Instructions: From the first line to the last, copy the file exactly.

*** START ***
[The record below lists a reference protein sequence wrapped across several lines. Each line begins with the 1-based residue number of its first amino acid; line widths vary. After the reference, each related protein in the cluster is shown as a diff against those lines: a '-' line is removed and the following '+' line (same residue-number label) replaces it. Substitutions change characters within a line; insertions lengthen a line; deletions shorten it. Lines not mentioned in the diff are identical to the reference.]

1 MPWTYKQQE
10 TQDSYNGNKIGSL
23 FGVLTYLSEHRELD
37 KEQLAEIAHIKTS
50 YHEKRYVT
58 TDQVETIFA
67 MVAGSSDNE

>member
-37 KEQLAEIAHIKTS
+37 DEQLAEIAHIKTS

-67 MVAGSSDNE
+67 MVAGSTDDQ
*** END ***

[The record below lists a reference protein sequence wrapped across several lines. Each line begins with the 1-based residue number of its first amino acid; line widths vary. After the reference, each related protein in the cluster is shown as a diff against those lines: a '-' line is removed and the following '+' line (same residue-number label) replaces it. Substitutions change characters within a line; insertions lengthen a line; deletions shorten it. Lines not mentioned in the diff are identical to the reference.]

1 MPWTYKQQE
10 TQDSYNGNKIGSL
23 FGVLTYLSEHRELD
37 KEQLAEIAHIKTS
50 YHEKRYVT
58 TDQVETIFA
67 MVAGSSDNE

>member
-37 KEQLAEIAHIKTS
+37 DEQLAEIAHIKTS

-67 MVAGSSDNE
+67 MVAGSTDDQ